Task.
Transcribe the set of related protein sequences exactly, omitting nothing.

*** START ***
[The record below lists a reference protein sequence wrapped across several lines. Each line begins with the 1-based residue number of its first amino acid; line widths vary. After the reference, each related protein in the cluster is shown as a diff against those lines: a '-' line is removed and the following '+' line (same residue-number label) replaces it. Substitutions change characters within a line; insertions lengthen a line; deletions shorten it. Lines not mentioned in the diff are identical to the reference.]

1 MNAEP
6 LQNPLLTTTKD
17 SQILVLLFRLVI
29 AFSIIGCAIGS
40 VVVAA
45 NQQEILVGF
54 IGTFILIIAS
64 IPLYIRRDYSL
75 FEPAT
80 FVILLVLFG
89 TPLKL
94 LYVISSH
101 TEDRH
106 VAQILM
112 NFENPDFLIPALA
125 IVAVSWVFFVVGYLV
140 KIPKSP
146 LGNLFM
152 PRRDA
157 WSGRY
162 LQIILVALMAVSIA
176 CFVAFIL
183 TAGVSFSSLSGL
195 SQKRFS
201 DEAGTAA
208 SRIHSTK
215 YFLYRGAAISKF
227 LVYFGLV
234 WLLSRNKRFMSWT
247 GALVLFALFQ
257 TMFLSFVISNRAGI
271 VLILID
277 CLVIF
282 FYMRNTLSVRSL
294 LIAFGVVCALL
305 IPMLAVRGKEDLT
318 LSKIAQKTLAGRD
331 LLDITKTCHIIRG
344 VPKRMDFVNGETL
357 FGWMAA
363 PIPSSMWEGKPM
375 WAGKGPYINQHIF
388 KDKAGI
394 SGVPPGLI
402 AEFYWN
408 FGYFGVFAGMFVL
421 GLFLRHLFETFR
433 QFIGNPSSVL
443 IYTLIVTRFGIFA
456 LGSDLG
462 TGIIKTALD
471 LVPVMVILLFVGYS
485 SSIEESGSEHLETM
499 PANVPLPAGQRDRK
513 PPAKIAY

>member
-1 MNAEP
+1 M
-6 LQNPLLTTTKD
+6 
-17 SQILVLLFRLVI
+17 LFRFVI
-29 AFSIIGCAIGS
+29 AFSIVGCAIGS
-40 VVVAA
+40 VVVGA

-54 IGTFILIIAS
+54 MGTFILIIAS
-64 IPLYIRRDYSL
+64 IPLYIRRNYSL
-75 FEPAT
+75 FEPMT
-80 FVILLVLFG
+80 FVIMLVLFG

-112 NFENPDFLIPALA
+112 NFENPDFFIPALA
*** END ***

[The record below lists a reference protein sequence wrapped across several lines. Each line begins with the 1-based residue number of its first amino acid; line widths vary. After the reference, each related protein in the cluster is shown as a diff against those lines: a '-' line is removed and the following '+' line (same residue-number label) replaces it. Substitutions change characters within a line; insertions lengthen a line; deletions shorten it. Lines not mentioned in the diff are identical to the reference.]

1 MNAEP
6 LQNPLLTTTKD
17 SQILVLLFRLVI
29 AFSIIGCAIGS
40 VVVAA
45 NQQEILVGF
54 IGTFILIIAS
64 IPLYIRRDYSL
75 FEPAT
80 FVILLVLFG
89 TPLKL
94 LYVISSH
101 TEDRH
106 VAQILM
112 NFENPDFLIPALA
125 IVAVSWVFFVVGYLV
140 KIPKSP
146 LGNLFM
152 PRRDA
157 WSGRY
162 LQIILVALMAVSIA
176 CFVAFIL
183 TAGVSFSSLSGL
195 SQKRFS
201 DEAGTAA
208 SRIHSTK
215 YFLYRGAAISKF
227 LVYFGLV
234 WLLSRNKRFMSWT
247 GALVLFALFQ
257 TMFLSFVISNRAGI
271 VLILID
277 CLVIF
282 FYMRNTLSVRSL
294 LIAFGVVCALL
305 IPMLAVRGKEDLT
318 LSKIAQKTLAGRD
331 LLDITKTCHIIRG
344 VPKRMDFVNGETL
357 FGWMAA
363 PIPSSMWEGKPM
375 WAGKGPYINQHIF
388 KDKAGI
394 SGVPPGLI
402 AEFYWN
408 FGYFGVFAGMFVL
421 GLFLRHLFETFR
433 QFIGNPSSVL
443 IYTLIVTRFGIFA
456 LGSDLG
462 TGIIKTALD
471 LVPVMVILLFVGYS
485 SSIEESGSEHLETM
499 PANVPLPAGQRDRK
513 PPAKIAY

>member
-1 MNAEP
+1 M
-6 LQNPLLTTTKD
+6 
-17 SQILVLLFRLVI
+17 LFRFVI
-29 AFSIIGCAIGS
+29 AFSIVGCAIGS
-40 VVVAA
+40 VVVGA

-54 IGTFILIIAS
+54 MGTFILIIAS
-64 IPLYIRRDYSL
+64 IPLYIRRNYSL
-75 FEPAT
+75 FEPMT
-80 FVILLVLFG
+80 FVIMLVLFG

-112 NFENPDFLIPALA
+112 NFENPDFFIPALA